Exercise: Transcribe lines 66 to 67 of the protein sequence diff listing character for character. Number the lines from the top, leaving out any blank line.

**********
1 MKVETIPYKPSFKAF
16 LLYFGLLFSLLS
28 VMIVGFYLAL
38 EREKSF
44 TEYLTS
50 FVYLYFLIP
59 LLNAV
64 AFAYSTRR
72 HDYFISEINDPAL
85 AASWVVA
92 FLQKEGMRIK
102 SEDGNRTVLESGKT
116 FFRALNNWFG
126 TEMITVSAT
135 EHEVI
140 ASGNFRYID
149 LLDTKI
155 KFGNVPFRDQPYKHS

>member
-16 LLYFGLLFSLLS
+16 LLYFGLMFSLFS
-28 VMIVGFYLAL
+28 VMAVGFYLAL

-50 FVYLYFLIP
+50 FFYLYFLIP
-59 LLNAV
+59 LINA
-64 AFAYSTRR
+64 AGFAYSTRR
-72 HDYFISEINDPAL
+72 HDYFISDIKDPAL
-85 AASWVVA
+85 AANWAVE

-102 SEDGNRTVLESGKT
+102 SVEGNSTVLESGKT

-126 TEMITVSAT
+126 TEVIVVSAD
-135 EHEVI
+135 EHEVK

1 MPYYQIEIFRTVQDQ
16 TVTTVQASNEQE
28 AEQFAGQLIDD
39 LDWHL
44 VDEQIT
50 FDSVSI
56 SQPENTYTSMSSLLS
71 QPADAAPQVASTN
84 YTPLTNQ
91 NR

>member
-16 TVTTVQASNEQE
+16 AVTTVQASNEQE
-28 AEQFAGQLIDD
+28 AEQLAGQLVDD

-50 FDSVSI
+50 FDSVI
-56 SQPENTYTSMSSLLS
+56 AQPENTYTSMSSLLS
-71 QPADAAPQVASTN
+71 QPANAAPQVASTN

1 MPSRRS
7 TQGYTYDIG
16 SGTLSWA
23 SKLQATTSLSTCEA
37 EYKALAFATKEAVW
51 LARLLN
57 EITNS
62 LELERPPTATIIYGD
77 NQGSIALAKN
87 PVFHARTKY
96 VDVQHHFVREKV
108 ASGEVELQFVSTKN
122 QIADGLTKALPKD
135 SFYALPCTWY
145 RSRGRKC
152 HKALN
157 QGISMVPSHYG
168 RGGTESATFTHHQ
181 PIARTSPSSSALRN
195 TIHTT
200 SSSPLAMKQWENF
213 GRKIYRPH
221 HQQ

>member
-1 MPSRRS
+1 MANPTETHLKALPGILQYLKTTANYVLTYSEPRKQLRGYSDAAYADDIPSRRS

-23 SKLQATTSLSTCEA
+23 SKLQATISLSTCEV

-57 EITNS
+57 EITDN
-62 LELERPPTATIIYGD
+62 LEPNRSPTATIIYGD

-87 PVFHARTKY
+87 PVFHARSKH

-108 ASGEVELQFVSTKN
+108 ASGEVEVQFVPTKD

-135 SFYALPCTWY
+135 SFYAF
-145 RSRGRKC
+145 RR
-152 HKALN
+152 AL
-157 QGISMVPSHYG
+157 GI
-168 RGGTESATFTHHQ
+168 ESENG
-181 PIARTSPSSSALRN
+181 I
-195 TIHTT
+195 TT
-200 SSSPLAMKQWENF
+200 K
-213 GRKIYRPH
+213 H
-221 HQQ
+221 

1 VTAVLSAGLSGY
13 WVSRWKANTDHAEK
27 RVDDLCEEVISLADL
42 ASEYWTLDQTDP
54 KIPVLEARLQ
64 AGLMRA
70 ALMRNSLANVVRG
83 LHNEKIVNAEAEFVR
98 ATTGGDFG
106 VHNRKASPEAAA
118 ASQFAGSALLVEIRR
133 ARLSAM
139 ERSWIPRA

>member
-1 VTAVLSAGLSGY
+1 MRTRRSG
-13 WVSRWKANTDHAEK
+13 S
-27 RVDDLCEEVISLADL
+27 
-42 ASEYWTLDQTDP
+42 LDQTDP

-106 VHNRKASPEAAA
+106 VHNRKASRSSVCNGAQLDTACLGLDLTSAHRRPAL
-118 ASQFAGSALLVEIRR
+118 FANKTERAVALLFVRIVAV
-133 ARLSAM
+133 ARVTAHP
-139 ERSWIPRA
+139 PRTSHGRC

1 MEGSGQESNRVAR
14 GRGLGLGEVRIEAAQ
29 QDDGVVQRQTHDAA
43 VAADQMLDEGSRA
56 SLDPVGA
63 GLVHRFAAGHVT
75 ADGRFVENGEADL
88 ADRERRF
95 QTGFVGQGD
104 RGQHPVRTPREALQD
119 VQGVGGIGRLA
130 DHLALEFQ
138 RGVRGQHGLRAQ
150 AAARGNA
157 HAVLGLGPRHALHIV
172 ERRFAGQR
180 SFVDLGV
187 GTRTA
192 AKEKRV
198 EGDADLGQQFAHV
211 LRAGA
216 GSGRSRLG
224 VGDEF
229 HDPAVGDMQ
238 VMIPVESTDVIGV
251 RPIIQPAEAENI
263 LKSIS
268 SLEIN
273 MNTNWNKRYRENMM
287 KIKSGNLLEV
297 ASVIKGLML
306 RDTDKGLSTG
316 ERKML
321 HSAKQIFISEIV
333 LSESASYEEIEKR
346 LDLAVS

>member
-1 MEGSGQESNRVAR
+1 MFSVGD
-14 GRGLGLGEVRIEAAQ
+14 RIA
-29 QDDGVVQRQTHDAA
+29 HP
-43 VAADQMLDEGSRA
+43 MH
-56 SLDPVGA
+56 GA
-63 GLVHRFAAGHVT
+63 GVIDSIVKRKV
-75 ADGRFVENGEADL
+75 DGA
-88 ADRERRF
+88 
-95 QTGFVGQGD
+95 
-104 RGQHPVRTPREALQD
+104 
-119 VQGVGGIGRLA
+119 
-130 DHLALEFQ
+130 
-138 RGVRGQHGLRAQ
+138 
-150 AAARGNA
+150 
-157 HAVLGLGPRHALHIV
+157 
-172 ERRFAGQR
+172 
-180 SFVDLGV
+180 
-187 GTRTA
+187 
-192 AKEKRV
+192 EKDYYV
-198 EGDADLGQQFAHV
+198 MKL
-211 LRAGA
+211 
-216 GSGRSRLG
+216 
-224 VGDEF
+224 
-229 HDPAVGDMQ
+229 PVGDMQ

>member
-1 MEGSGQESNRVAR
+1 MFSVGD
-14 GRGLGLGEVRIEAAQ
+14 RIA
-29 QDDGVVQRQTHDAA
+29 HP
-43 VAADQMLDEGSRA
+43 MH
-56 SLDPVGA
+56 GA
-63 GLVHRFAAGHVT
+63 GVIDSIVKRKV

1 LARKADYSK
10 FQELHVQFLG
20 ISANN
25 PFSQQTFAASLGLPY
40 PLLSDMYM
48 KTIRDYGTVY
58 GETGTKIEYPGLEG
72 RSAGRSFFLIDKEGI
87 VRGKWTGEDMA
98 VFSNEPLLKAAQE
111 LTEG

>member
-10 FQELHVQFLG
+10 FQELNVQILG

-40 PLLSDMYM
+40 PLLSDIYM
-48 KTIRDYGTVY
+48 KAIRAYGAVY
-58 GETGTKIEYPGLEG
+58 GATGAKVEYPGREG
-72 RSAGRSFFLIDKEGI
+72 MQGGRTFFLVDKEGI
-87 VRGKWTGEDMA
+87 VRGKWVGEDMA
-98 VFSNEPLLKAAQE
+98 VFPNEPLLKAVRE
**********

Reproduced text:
51 LARLLN
57 EITNS